To send content items to your account,
please confirm that you agree to abide by our usage policies.
If this is the first time you use this feature, you will be asked to authorise Cambridge Core to connect with your account.
Find out more about sending content to .
To send content items to your Kindle, first ensure firstname.lastname@example.org
is added to your Approved Personal Document E-mail List under your Personal Document Settings
on the Manage Your Content and Devices page of your Amazon account. Then enter the ‘name’ part
of your Kindle email address below.
Find out more about sending to your Kindle.
Note you can select to send to either the @free.kindle.com or @kindle.com variations.
‘@free.kindle.com’ emails are free but can only be sent to your device when it is connected to wi-fi.
‘@kindle.com’ emails can be delivered even when you are not connected to wi-fi, but note that service fees apply.
This review article outlines the progress that the literature on the causes of ethnic cleansing has made in the last 10–15 years. The article specifically focuses on two lines of research that have expanded our understanding of ethnic cleansing: (a) the studies that focus on the role of wars (this literature can in turn be divided into those works that treat “wars as strategic environments” and those that treat “wars as transformational forces”); (b) the studies that focus on the pre-war domestic or international conditions that hinder or promote ethnic cleansing. The last section of the article suggests several future avenues of research that could further refine the study of ethnic cleansing and its relationship to other types of mass violence.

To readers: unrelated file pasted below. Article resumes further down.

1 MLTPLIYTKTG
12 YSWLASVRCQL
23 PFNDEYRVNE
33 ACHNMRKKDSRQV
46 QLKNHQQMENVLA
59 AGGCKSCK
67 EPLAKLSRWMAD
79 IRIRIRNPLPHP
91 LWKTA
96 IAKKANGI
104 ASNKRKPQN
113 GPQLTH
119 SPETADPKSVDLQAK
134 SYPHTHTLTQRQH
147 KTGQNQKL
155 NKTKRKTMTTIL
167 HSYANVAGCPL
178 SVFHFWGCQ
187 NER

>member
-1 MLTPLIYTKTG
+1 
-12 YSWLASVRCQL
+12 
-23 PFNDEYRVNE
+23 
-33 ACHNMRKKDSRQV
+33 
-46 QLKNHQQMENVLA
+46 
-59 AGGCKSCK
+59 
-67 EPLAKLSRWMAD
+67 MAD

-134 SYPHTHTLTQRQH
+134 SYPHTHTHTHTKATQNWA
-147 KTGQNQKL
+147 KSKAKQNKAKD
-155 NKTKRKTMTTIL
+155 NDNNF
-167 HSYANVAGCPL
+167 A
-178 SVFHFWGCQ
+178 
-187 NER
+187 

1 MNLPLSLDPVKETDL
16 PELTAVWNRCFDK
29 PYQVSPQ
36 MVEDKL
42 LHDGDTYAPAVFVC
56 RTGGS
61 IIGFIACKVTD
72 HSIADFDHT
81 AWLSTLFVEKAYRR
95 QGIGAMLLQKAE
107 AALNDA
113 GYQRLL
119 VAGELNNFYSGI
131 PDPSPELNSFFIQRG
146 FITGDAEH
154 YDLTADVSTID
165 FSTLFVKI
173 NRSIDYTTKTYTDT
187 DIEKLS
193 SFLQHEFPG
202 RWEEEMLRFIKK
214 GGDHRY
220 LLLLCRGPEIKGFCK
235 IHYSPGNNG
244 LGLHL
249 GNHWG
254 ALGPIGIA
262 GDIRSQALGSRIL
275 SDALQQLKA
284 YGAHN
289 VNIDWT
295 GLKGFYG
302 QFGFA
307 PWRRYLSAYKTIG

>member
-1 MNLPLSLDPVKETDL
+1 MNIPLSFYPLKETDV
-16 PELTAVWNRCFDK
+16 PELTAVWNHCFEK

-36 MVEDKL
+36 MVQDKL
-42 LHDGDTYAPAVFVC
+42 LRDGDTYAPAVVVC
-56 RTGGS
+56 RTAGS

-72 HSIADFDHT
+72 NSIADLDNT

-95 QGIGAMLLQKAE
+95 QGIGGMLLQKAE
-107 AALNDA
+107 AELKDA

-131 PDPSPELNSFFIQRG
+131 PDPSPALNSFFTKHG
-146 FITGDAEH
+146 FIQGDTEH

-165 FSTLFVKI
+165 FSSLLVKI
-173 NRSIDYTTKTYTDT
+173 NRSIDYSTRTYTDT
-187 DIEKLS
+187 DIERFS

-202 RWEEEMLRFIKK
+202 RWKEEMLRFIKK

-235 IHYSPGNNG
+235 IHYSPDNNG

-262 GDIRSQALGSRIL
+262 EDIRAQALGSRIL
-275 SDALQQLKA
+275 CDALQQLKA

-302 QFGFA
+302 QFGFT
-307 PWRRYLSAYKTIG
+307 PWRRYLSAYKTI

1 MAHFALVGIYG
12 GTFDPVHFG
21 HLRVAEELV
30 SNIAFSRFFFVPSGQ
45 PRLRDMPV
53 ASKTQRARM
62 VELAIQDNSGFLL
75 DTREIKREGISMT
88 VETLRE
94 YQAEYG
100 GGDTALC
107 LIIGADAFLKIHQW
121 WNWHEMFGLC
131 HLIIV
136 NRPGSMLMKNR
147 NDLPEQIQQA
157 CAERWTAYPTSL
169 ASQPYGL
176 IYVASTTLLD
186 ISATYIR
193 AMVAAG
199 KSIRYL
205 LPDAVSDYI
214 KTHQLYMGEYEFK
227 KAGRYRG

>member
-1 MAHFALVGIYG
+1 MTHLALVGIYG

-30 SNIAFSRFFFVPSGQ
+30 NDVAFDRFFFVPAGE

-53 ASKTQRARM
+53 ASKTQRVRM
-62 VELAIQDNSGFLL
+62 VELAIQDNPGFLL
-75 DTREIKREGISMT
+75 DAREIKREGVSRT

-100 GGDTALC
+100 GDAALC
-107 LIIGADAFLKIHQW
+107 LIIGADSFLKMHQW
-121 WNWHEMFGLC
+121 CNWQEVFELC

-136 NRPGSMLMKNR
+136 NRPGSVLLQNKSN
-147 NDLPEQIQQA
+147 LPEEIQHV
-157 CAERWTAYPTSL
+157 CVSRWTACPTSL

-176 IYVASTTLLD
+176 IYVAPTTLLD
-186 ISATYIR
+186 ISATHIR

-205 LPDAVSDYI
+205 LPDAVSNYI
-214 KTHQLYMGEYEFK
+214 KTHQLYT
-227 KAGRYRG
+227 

Using a new approach to ethnicity that underscores its relative territoriality, H. Zeynep Bulutgil brings together previously separate arguments that focus on domestic and international factors to offer a coherent theory of what causes ethnic cleansing. The author argues that domestic obstacles based on non-ethnic cleavages usually prevent ethnic cleansing whereas territorial conflict triggers this policy by undermining such obstacles. The empirical analysis combines statistical evaluation based on original data with comprehensive studies of historical cases in Central and Eastern Europe, as well as Bosnia, in the 1990s. The findings demonstrate how socio-economic cleavages curb radical factions within dominant groups whereas territorial wars strengthen these factions and pave the way for ethnic cleansing. The author further explores the theoretical and empirical extensions in the context of Africa. Its theoretical novelty and broad empirical scope make this book highly valuable to scholars of comparative and international politics alike.